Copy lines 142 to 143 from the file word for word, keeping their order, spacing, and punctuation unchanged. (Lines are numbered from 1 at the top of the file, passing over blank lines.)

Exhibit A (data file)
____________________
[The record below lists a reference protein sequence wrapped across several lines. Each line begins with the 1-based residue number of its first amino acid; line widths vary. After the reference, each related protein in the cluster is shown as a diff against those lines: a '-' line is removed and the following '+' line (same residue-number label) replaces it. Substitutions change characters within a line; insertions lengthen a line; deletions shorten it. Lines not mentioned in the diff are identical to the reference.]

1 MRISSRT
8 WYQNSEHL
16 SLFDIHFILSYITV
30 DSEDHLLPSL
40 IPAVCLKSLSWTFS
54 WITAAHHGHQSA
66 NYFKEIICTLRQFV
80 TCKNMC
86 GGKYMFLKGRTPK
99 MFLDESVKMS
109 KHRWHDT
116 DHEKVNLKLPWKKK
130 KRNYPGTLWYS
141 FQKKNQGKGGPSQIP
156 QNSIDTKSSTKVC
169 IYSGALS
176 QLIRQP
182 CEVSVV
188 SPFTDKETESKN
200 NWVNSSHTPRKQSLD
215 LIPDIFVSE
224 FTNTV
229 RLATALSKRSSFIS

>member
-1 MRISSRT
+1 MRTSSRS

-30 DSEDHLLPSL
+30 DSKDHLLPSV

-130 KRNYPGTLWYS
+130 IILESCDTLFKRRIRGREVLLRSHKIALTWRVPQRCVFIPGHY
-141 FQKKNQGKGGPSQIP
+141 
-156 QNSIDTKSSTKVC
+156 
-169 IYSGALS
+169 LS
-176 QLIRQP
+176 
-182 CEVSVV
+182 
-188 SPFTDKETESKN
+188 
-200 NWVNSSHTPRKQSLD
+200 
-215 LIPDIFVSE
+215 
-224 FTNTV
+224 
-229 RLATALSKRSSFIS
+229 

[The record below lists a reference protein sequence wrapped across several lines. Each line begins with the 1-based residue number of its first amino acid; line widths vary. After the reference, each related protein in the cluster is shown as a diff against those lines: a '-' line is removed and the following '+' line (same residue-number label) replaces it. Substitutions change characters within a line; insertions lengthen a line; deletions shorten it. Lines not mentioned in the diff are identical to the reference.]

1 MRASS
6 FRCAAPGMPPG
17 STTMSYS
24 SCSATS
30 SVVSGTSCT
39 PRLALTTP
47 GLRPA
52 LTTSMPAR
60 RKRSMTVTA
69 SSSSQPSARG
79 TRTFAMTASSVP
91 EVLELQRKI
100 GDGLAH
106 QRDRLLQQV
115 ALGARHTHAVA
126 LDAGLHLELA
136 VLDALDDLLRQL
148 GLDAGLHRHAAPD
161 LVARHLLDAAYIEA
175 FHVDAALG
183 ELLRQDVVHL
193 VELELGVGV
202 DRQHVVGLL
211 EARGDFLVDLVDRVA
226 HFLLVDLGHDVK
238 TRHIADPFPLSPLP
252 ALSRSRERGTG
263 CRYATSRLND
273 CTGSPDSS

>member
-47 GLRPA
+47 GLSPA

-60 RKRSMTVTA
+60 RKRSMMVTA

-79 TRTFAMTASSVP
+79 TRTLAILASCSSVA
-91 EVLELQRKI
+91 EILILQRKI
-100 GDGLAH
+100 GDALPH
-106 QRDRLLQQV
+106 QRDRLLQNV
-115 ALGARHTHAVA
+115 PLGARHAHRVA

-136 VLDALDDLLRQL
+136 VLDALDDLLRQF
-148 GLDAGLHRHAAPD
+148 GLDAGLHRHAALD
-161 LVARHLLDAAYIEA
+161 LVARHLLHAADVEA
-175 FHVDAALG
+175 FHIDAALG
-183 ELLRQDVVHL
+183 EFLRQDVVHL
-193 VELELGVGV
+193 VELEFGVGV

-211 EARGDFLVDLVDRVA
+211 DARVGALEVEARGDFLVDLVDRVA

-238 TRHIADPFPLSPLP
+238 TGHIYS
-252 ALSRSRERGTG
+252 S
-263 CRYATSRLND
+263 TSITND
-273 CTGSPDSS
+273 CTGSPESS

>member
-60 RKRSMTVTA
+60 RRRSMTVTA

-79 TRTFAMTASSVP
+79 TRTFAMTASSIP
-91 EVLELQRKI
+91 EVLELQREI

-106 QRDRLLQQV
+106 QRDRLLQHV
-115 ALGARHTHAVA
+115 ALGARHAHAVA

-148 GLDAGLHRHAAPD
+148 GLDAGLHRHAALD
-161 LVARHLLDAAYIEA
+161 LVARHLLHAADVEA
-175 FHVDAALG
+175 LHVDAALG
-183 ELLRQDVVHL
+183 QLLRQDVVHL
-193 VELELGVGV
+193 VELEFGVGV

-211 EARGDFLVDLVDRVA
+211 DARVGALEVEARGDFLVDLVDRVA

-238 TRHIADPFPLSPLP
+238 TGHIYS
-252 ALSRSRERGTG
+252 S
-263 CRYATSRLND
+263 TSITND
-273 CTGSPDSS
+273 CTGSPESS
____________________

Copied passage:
-238 TRHIADPFPLSPLP
+238 TGHIYS